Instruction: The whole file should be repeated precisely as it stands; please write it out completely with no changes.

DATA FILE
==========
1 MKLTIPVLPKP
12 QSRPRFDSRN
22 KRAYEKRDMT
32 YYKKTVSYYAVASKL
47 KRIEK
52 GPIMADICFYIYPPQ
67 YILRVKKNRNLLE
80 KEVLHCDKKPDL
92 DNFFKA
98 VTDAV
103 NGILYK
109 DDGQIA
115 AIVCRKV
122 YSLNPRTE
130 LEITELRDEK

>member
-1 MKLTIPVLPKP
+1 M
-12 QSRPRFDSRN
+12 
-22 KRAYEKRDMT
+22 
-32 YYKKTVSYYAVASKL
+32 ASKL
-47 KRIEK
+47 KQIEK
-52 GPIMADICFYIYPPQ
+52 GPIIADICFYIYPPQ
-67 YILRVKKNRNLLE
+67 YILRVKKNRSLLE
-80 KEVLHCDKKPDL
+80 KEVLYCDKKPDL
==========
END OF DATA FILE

1 MKLTIPVLPKP
12 QSRPRFDSRN
22 KRAYEKRDMT
32 YYKKTVSYYAVASKL
47 KRIEK
52 GPIMADICFYIYPPQ
67 YILRVKKNRNLLE
80 KEVLHCDKKPDL
92 DNFFKA
98 VTDAV
103 NGILYK
109 DDGQIA
115 AIVCRKV
122 YSLNPRTE
130 LEITELRDEK

>member
-1 MKLTIPVLPKP
+1 M
-12 QSRPRFDSRN
+12 
-22 KRAYEKRDMT
+22 
-32 YYKKTVSYYAVASKL
+32 ASKL
-47 KRIEK
+47 KQIEK
-52 GPIMADICFYIYPPQ
+52 GPIIADICFYIYPPQ
-67 YILRVKKNRNLLE
+67 YILRVKKNRSLLE
-80 KEVLHCDKKPDL
+80 KEVLYCDKKPDL